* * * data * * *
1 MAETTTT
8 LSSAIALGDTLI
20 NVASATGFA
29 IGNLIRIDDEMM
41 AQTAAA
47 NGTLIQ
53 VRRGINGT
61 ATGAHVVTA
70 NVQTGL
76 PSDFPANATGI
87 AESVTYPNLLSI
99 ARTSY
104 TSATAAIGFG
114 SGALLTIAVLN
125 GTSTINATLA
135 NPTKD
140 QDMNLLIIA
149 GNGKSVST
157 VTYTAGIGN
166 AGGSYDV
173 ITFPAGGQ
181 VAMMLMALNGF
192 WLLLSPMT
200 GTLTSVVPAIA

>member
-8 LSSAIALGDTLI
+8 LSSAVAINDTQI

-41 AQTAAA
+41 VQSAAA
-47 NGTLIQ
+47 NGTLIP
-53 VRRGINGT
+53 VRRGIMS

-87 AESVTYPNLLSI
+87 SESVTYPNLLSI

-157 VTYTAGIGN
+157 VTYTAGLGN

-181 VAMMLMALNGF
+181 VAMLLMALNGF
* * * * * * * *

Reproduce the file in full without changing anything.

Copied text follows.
1 MAETTTT
8 LSSAIALGDTLI
20 NVASATGFA
29 IGNLIRIDDEMM
41 AQTAAA
47 NGTLIQ
53 VRRGINGT
61 ATGAHVVTA
70 NVQTGL
76 PSDFPANATGI
87 AESVTYPNLLSI
99 ARTSY
104 TSATAAIGFG
114 SGALLTIAVLN
125 GTSTINATLA
135 NPTKD
140 QDMNLLIIA
149 GNGKSVST
157 VTYTAGIGN
166 AGGSYDV
173 ITFPAGGQ
181 VAMMLMALNGF
192 WLLLSPMT
200 GTLTSVVPAIA

>member
-8 LSSAIALGDTLI
+8 LSSAVAINDTQI

-41 AQTAAA
+41 VQSAAA
-47 NGTLIQ
+47 NGTLIP
-53 VRRGINGT
+53 VRRGIMS

-87 AESVTYPNLLSI
+87 SESVTYPNLLSI

-157 VTYTAGIGN
+157 VTYTAGLGN

-181 VAMMLMALNGF
+181 VAMLLMALNGF